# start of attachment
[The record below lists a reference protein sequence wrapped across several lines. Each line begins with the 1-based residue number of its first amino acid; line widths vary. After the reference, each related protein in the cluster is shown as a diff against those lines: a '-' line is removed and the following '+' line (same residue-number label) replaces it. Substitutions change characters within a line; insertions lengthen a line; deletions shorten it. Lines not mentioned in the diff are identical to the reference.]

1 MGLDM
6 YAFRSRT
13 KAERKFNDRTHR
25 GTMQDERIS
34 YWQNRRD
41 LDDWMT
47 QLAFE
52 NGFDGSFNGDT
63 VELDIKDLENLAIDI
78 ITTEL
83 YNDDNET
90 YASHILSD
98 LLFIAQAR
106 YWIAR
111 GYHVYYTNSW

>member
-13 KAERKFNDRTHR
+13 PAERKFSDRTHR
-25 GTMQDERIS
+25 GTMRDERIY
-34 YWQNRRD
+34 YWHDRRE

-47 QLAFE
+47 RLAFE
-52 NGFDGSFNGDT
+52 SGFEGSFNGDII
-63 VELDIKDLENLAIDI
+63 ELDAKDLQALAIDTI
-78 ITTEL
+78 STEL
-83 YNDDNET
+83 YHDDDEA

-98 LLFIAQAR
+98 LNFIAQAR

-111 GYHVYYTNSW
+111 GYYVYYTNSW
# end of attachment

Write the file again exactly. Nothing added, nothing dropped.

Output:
[The record below lists a reference protein sequence wrapped across several lines. Each line begins with the 1-based residue number of its first amino acid; line widths vary. After the reference, each related protein in the cluster is shown as a diff against those lines: a '-' line is removed and the following '+' line (same residue-number label) replaces it. Substitutions change characters within a line; insertions lengthen a line; deletions shorten it. Lines not mentioned in the diff are identical to the reference.]

1 MGLDM
6 YAFRSRT
13 KAERKFNDRTHR
25 GTMQDERIS
34 YWQNRRD
41 LDDWMT
47 QLAFE
52 NGFDGSFNGDT
63 VELDIKDLENLAIDI
78 ITTEL
83 YNDDNET
90 YASHILSD
98 LLFIAQAR
106 YWIAR
111 GYHVYYTNSW

>member
-13 KAERKFNDRTHR
+13 PAERKFSDRTHR
-25 GTMQDERIS
+25 GTMRDERIY
-34 YWQNRRD
+34 YWHDRRE

-47 QLAFE
+47 RLAFE
-52 NGFDGSFNGDT
+52 SGFEGSFNGDII
-63 VELDIKDLENLAIDI
+63 ELDAKDLQALAIDTI
-78 ITTEL
+78 STEL
-83 YNDDNET
+83 YHDDDEA

-98 LLFIAQAR
+98 LNFIAQAR

-111 GYHVYYTNSW
+111 GYYVYYTNSW